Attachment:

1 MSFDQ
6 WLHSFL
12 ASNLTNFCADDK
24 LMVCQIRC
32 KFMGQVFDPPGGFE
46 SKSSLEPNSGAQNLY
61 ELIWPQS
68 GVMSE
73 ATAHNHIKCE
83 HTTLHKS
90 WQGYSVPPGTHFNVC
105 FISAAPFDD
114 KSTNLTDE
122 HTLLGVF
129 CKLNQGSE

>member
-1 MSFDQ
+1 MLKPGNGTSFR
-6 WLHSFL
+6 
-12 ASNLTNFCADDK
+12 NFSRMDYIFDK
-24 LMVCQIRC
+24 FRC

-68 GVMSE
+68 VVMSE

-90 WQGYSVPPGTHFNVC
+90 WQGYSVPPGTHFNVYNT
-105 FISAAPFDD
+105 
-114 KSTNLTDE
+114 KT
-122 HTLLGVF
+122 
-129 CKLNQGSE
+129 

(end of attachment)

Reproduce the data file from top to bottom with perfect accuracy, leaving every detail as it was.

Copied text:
1 MSFDQ
6 WLHSFL
12 ASNLTNFCADDK
24 LMVCQIRC
32 KFMGQVFDPPGGFE
46 SKSSLEPNSGAQNLY
61 ELIWPQS
68 GVMSE
73 ATAHNHIKCE
83 HTTLHKS
90 WQGYSVPPGTHFNVC
105 FISAAPFDD
114 KSTNLTDE
122 HTLLGVF
129 CKLNQGSE

>member
-1 MSFDQ
+1 MLKPGNGTSFR
-6 WLHSFL
+6 
-12 ASNLTNFCADDK
+12 NFSRMDYIFDK
-24 LMVCQIRC
+24 FRC

-68 GVMSE
+68 VVMSE

-90 WQGYSVPPGTHFNVC
+90 WQGYSVPPGTHFNVYNT
-105 FISAAPFDD
+105 
-114 KSTNLTDE
+114 KT
-122 HTLLGVF
+122 
-129 CKLNQGSE
+129 